ENRIQUE FINOCHIETTO (1881–1948)
Enrique Finochietto1–6,8–10 (Fig. 1A) was the oldest son of two immigrants to Argentina from Genoa, Italy. He was born on March 1881. Sadly, his father died when he was very young and his mother brought up the children with a good education. At the age of 16, he entered the University of Buenos Aires School of Medicine and graduated with honors 4 years later. Soon he became fascinated by the surgeon Alejandro Posadas in the Clinicas Hospital.7 Posadas was one of the most famous Argentinian surgeons, he systematized techniques and concepts of his time with reports of patient series. Unusual for the time, he would use detailed presentations with illustrations, photographs, and movies. Finochietto blossomed under his wing and soon was named as a permanent staff member at the Rawson Hospital in Buenos Aires. His internship was grueling, unpaid work with no breaks or holidays. Under Posadas and later with Marcelino Herrera Vegas, another prominent surgeon, Finochietto learned science and culture. He received his medical degree in 1904, at 23 years of age.2–6
In 1906, he traveled to Europe for clinical and artistic experience. For 3 years, he studied under French, German, and Austrian teachers as well as Italian and Swiss surgeons. He also visited cathedrals and art galleries. In 1909, he returned from Europe to his beloved Rawson Hospital. In 1914, when he was only 33, he became Chief of Surgery. With the help of his brother Ricardo (Fig. 1B), he rapidly began to implement the knowledge he gained in Europe. He equipped his service with the most advanced technologies available at the time. He instituted the concept of exquisitely detailed operative reports with elaborate diagrams of the technical steps. These were later compiled into a surgical atlas.2–6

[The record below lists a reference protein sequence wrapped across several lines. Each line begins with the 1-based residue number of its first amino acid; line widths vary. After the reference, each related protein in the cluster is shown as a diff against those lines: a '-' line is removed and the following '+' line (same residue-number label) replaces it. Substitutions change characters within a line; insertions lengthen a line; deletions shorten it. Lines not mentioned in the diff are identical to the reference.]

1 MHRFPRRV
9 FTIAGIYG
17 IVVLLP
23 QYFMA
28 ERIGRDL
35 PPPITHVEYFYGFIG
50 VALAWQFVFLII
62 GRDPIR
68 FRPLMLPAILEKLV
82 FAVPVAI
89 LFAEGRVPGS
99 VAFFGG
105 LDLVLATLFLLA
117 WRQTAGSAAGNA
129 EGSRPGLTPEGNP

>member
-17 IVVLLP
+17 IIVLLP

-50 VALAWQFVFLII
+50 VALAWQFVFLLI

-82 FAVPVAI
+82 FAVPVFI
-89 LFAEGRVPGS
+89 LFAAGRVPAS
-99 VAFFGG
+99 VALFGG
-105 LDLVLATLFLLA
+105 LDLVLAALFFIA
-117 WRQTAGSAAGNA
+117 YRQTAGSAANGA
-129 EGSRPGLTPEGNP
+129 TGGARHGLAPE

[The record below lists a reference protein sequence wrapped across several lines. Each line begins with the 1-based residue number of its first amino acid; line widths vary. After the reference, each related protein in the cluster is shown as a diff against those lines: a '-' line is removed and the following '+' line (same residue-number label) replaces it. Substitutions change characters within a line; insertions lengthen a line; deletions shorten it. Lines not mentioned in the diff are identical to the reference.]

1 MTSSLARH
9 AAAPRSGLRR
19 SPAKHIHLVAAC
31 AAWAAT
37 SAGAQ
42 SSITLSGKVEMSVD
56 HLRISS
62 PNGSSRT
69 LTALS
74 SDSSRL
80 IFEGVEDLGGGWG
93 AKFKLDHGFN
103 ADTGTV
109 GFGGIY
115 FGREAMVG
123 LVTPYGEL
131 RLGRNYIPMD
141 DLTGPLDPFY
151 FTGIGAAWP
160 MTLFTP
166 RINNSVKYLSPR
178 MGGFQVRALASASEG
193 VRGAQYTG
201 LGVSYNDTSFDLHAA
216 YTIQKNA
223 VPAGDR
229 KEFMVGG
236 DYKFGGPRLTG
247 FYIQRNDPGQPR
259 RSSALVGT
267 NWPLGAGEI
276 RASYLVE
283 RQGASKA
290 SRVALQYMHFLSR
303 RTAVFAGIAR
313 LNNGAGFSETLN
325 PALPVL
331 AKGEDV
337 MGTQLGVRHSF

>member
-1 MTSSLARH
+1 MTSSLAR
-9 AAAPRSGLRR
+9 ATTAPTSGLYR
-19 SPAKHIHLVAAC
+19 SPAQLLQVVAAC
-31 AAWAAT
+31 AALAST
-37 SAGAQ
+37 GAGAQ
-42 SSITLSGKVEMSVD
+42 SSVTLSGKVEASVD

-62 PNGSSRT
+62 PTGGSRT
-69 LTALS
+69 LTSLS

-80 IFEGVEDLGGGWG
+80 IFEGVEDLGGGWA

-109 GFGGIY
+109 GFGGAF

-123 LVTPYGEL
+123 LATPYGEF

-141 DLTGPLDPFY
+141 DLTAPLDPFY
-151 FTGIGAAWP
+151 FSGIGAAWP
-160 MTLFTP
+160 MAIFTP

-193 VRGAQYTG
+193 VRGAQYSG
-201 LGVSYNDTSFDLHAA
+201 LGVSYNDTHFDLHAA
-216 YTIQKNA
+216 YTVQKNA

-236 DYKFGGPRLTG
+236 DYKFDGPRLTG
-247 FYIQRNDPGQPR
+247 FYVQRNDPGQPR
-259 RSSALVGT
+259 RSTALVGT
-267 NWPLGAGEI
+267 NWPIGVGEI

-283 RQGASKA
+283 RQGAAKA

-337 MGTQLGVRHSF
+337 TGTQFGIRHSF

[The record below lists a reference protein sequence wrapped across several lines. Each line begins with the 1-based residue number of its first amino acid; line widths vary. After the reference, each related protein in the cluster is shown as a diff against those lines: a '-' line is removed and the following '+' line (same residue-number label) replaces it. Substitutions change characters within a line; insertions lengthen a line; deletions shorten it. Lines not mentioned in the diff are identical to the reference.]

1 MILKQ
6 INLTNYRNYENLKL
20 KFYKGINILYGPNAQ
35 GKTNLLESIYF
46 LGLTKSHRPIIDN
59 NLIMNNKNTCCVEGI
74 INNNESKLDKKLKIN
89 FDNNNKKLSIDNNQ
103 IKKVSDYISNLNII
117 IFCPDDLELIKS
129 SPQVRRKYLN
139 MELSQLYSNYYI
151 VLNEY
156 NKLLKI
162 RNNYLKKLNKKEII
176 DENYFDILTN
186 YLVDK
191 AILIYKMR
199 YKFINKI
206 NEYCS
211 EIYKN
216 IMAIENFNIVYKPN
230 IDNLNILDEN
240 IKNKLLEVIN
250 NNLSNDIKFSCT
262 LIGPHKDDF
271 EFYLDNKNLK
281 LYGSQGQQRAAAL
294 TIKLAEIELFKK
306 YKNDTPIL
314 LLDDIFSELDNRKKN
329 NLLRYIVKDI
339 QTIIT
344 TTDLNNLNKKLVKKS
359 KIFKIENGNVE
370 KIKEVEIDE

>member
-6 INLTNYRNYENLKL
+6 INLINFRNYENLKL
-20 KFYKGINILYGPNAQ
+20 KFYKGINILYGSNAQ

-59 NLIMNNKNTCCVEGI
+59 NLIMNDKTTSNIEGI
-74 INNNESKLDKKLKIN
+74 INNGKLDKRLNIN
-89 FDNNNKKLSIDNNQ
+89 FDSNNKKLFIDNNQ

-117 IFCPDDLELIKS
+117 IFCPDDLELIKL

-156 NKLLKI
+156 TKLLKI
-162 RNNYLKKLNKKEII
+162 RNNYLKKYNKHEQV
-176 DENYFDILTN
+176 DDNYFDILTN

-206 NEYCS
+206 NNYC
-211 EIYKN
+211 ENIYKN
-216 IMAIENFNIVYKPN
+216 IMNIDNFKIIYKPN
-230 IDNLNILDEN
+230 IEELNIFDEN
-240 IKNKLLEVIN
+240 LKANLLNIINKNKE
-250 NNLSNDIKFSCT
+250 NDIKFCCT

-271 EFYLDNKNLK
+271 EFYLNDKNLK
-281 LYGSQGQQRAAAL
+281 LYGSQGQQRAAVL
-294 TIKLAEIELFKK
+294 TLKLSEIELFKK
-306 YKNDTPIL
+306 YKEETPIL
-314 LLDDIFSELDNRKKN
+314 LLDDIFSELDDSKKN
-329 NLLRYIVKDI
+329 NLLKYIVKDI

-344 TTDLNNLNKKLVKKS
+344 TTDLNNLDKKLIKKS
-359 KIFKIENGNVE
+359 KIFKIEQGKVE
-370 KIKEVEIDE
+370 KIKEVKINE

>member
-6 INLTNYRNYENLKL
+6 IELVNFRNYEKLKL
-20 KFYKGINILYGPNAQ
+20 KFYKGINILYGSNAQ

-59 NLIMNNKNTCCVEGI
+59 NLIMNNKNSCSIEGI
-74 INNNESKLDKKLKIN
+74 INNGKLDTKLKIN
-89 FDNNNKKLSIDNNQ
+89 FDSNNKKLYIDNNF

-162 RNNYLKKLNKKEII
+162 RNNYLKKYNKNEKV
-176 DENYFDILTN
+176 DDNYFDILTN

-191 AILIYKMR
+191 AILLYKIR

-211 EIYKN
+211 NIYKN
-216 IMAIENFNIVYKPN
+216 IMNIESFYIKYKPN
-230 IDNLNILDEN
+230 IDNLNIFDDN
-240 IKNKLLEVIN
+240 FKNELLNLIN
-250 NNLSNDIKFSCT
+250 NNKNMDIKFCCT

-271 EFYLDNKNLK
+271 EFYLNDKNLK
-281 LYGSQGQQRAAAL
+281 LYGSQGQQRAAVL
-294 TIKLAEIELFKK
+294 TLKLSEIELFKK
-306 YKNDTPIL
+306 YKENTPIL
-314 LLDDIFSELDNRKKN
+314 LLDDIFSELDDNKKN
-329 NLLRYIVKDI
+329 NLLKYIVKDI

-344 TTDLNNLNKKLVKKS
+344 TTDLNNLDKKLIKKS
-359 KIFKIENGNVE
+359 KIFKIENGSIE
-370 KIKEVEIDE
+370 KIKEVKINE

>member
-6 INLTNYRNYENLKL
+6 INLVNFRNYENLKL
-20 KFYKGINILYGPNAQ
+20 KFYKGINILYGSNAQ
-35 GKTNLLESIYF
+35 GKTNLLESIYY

In 1918, Finochietto traveled to France during World War I (WWI) to join the Argentine Hospital in Passy as a surgeon-in-chief. Here, he interacted with great surgeons like Gosset, Duval, and Leriche and produced a thesis on “Treatment of war injuries and transportation of the wounded patient”. He was honored with the “Legion D’Honneur”, the gold medal of war, and the Red Cross medal for his services to the wounded.2–6,8
The Man and His Innovations
His disciple Uriburu described him: “His arms were thin, apparently without muscles, typical of the person who has not been affected by sports. However, he had an unsuspected strength, especially when he handled the famous left hand. His physical resistance was prodigious”.6 Adrian Jacobo Bengolea, a senator of the legislature of the province of Buenos Aires, expressed: “Silence was the usual air for Enrique Finochietto and also his means of teaching, his way of applauding a success or correcting a mistake. He preferred silence, accuracy, measure, and perhaps these were the most prodigious qualities of his miraculous learning”.6 Fairman8 described him as “Modest and unassuming, he never obtruded his personality or exploited his merits or achievements as claim for priority, but rather referred to himself in an impersonal way, and allowed the facts to speak for themselves”.